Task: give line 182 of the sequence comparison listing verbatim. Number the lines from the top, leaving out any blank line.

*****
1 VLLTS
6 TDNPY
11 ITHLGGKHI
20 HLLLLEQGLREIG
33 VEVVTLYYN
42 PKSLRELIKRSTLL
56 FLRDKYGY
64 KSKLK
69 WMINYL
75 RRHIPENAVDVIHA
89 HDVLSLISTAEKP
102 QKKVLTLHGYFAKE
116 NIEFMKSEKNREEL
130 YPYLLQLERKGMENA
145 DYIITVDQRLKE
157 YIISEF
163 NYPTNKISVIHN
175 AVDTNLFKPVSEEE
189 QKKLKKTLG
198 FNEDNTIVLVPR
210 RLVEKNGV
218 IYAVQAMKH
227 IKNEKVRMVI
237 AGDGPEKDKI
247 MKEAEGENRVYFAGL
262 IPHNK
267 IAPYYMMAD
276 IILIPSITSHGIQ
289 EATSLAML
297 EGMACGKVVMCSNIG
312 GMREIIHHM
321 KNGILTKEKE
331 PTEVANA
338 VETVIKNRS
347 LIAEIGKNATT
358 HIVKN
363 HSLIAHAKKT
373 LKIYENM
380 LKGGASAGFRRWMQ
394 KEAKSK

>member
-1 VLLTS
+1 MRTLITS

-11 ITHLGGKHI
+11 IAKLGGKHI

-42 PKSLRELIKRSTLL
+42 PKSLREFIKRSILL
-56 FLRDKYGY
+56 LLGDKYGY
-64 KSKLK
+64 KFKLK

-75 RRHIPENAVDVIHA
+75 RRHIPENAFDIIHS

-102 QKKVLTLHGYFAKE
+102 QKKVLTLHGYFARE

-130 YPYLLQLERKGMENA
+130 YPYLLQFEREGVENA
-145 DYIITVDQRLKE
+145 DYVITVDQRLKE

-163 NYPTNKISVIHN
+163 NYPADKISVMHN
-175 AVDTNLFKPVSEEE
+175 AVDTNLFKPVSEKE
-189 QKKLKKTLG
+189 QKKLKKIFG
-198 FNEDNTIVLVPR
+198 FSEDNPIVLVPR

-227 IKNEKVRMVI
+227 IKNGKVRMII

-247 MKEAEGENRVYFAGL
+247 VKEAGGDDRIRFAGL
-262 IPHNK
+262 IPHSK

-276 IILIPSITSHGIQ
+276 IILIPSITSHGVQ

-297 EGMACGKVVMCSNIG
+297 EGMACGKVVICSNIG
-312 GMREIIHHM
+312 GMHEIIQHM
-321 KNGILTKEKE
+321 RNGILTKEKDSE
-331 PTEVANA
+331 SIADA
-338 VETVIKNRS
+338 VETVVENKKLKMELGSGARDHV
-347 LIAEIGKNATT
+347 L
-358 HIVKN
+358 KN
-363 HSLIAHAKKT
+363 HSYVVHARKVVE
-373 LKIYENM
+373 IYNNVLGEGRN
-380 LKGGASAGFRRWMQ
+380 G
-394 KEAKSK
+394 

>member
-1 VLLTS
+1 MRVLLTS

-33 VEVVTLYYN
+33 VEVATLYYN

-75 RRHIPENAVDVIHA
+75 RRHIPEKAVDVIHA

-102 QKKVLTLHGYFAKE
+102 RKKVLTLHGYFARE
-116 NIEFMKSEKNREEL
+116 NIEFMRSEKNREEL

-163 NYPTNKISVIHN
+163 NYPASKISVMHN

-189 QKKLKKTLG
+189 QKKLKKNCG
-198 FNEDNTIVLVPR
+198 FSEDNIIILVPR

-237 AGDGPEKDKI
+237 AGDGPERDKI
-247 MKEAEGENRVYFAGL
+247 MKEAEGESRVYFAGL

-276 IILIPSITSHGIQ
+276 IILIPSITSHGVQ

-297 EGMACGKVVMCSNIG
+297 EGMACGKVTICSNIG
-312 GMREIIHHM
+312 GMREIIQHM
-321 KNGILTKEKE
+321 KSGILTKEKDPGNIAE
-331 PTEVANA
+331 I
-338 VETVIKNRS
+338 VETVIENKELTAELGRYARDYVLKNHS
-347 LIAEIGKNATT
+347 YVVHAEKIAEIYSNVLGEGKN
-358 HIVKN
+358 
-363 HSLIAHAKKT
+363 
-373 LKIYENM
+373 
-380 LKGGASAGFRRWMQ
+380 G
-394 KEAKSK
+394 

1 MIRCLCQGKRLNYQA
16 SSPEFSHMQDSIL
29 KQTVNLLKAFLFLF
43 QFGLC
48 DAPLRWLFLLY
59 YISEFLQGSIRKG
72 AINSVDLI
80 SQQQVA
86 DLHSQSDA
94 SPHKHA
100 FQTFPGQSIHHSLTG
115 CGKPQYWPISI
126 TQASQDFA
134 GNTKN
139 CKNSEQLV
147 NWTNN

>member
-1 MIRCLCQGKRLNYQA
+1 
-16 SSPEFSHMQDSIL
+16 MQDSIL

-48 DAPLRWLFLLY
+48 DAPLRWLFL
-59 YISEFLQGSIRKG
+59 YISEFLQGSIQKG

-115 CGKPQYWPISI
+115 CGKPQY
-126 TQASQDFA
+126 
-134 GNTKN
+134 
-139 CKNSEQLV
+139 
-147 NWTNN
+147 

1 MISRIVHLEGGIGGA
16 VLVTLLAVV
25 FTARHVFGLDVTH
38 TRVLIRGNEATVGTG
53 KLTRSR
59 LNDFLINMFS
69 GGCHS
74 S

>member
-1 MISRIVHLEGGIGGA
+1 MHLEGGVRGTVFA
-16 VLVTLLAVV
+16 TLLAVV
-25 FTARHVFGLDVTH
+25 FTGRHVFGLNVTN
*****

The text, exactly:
53 KLTRSR